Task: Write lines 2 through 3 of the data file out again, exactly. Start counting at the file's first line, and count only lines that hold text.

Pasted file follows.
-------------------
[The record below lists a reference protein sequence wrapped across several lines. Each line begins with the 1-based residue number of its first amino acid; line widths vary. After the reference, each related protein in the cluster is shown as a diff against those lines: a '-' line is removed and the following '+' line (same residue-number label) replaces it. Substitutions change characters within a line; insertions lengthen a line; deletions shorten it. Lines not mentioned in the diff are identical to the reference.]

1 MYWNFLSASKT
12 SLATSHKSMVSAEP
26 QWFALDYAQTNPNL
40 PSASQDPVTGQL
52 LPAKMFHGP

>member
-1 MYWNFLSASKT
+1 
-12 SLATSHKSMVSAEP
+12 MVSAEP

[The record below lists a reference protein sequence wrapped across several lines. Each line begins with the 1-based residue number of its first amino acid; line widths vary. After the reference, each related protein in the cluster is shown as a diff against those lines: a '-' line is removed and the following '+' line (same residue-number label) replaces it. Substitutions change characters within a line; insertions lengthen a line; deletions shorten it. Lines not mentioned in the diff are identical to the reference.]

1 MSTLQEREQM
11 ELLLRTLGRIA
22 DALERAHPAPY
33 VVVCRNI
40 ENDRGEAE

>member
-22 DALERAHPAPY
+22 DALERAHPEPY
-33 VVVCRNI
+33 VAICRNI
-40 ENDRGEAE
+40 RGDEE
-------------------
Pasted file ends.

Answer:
1 MYWNFLSASKT
12 SLATSHKSMVSAEP